Hillary’s $12,000 Jacket Doesn’t Mean Jacksh*t
Hillary Clinton is coming under social media fire for a clothing choice she made two months ago. The unassuming tweed jacket she had on during an April speech about income inequality didn’t make any sort of splash that day, or even that month. But now it’s all over the news, after a New York Post article about her campaign’s fashion choices valued that particular Giorgio Armani jacket at $12,495.
— BULLETT Media (@BULLETTMedia) June 7, 2016
According to the New York Post, her stylists have recently aimed for more simplistic outfits, trying not to continue Clinton’s previous trend of wearing brightly colored pantsuits. The idea, apparently, was that a more minimalist approach would draw attention away from Clinton’s clothes, and allow her words to be the focus of discussion. The goal was for people to not talk about her clothes–which is impossible. Hillary Clinton can’t afford to wear the same thing every day, like Trump or Sanders. She has to think about what she wears more than her counterparts because no matter what, it will be a subject of discussion.
This back-to-basics plan may have backfired, as Clinton went from a “Pantsuit Peggy” to an “Armani Alicia.” “Veep” fans might be reminded of Selina Meyer’s attempt to stand on a wooden crate to appear down-to-earth, only to learn that it was reinforced with steel and cost $1,200. But why do we reject expensive items like an Armani jacket? When we criticize wealthy people for making exorbitant purchases, we’re mad at them for having money. Would we prefer they hoard their money like a dragon, not turning their payment into paychecks for the people they purchase from? Is it not enough that Clinton donates hundreds millions of dollars every year? You can be mad at Clinton for any of her policy decisions or Senate votes that you disagree with, but throwing shade her way for buying a jacket is a senseless critique.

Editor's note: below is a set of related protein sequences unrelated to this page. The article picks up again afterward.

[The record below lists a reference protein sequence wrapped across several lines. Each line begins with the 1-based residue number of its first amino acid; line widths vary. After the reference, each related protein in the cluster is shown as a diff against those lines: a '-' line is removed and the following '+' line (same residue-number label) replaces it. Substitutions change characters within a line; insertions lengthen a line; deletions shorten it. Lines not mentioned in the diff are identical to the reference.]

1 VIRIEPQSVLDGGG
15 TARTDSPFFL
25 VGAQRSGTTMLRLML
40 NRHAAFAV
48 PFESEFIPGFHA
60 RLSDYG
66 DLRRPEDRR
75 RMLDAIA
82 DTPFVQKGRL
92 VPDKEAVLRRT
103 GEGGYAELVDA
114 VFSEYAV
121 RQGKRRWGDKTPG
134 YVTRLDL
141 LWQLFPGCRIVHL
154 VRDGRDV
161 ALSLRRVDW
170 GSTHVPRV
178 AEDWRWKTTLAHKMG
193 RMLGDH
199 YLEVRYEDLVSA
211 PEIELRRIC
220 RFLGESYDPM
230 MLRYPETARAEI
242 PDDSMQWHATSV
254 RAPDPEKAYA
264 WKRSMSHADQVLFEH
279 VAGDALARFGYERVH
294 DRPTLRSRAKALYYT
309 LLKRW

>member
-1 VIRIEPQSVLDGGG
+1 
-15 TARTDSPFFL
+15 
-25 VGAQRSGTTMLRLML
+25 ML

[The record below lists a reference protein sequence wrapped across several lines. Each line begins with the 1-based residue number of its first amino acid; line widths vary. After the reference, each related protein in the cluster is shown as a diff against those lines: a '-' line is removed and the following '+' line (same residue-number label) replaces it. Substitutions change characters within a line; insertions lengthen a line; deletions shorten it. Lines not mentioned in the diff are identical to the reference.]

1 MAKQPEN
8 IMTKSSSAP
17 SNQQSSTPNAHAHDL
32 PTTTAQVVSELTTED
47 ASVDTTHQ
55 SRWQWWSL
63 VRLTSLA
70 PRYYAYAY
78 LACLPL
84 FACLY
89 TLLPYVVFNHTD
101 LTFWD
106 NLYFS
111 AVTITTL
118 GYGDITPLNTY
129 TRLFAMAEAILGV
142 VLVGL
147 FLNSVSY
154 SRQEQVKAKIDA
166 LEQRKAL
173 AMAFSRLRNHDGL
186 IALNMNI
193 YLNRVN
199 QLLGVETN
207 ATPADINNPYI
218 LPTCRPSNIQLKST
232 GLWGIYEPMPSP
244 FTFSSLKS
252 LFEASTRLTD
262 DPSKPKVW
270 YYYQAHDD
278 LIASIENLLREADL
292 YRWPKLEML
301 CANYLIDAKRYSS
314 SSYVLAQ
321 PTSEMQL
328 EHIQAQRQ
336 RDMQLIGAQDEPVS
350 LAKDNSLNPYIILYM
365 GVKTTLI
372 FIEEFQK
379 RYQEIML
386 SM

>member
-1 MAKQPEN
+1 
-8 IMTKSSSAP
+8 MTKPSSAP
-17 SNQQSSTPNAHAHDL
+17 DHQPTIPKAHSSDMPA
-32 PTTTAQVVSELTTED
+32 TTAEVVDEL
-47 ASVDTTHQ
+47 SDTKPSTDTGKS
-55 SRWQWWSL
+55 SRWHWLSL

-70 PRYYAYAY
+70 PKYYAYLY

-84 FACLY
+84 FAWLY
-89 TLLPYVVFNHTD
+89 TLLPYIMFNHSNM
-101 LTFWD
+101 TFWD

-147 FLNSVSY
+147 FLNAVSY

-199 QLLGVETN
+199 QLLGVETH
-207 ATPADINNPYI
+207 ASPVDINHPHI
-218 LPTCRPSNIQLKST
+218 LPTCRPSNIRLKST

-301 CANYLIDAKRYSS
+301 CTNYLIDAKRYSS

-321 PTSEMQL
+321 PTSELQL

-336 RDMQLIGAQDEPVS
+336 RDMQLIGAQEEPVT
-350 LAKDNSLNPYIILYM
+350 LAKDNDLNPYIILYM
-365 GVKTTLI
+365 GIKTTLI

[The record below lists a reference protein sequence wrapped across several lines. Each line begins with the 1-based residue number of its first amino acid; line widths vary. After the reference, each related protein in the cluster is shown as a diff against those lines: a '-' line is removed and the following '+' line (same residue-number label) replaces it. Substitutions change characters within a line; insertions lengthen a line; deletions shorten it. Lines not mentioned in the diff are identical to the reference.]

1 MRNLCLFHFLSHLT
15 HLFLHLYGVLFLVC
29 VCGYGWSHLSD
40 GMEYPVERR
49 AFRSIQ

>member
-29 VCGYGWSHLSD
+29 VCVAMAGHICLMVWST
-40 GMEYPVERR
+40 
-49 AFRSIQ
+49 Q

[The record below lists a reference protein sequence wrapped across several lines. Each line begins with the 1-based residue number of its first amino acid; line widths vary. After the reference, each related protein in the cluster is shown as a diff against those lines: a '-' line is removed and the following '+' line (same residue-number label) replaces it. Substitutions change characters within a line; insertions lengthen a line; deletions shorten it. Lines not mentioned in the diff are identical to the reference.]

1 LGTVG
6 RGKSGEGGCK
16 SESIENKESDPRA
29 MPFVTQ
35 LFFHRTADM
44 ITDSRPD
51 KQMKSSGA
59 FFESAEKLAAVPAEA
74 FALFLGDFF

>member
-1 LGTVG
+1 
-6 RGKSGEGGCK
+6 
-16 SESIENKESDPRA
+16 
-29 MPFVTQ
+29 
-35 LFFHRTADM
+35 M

While we do know that Clinton’s campaign is spending a lot of money to dress one woman, we don’t know how much she paid for the jacket, or if she paid for it at all. Clinton might have been offered this jacket from a representative at Armani, Clinton’s buyer may have cut a wholesale deal on the jacket, or maybe Hill walked into Bergdorf Goodman, slapped 120 Benjamins on the table, and wore the damn jacket home. Regardless, the $12,000 figure is exorbitant and eye-catching, which is why that’s the number in every story about “Hillary the hypocrite.” But does wearing an expensive jacket invalidate your economic plan? Does having a pricy wardrobe mean you can’t care about bolstering the American middle class?
The answer to these questions is of course not. It isn’t hypocritical for a wealthy person wearing expensive clothes to think there should be fewer Americans living in poverty. The Bernie Sanders brag about not having money doesn’t make him any more suited to shape policy on taxes. You don’t need to be middle class to help the middle class. You have to be smart to help the middle class.
Tackling income inequality doesn’t involve slapping millionaires across the face, putting limits on their credit cards, and shutting down Giorgio Armani, Bugatti, and Sotheby’s. It involves creating a set of laws designed to raise wages across the country and end corporate tax loopholes. If the plan is solid, it doesn’t matter how you dress it up.